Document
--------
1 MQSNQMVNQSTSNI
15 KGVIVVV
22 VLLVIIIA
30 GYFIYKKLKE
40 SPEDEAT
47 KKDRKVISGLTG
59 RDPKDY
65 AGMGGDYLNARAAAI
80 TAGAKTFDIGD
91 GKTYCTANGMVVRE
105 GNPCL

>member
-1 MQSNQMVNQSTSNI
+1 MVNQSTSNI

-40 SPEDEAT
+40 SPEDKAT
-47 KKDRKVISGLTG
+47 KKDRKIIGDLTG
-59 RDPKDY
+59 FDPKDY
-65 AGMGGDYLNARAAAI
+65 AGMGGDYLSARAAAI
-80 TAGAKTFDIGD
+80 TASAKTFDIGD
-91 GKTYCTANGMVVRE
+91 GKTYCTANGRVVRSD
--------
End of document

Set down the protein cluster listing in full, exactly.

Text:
1 MQSNQMVNQSTSNI
15 KGVIVVV
22 VLLVIIIA
30 GYFIYKKLKE
40 SPEDEAT
47 KKDRKVISGLTG
59 RDPKDY
65 AGMGGDYLNARAAAI
80 TAGAKTFDIGD
91 GKTYCTANGMVVRE
105 GNPCL

>member
-1 MQSNQMVNQSTSNI
+1 MVNQSTSNI

-40 SPEDEAT
+40 SPEDKAT
-47 KKDRKVISGLTG
+47 KKDRKIIGDLTG
-59 RDPKDY
+59 FDPKDY
-65 AGMGGDYLNARAAAI
+65 AGMGGDYLSARAAAI
-80 TAGAKTFDIGD
+80 TASAKTFDIGD
-91 GKTYCTANGMVVRE
+91 GKTYCTANGRVVRSD